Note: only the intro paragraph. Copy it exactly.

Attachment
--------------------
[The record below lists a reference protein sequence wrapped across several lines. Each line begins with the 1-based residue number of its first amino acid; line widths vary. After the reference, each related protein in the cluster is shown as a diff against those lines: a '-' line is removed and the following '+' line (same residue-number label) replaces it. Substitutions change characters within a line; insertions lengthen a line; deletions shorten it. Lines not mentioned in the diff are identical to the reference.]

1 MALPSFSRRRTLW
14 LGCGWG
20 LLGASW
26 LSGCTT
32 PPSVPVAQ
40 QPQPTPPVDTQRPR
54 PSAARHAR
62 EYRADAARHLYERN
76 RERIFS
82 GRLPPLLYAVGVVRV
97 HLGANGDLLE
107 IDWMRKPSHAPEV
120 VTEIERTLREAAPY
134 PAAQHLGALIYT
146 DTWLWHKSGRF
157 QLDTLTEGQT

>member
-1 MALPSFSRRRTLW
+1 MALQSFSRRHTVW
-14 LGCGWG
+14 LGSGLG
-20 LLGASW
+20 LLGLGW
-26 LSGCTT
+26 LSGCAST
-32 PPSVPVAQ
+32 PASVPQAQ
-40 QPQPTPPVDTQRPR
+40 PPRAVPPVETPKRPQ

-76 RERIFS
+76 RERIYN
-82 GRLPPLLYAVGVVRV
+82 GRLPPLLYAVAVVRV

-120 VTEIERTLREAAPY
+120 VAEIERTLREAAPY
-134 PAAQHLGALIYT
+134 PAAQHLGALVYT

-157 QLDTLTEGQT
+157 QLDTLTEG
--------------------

[The record below lists a reference protein sequence wrapped across several lines. Each line begins with the 1-based residue number of its first amino acid; line widths vary. After the reference, each related protein in the cluster is shown as a diff against those lines: a '-' line is removed and the following '+' line (same residue-number label) replaces it. Substitutions change characters within a line; insertions lengthen a line; deletions shorten it. Lines not mentioned in the diff are identical to the reference.]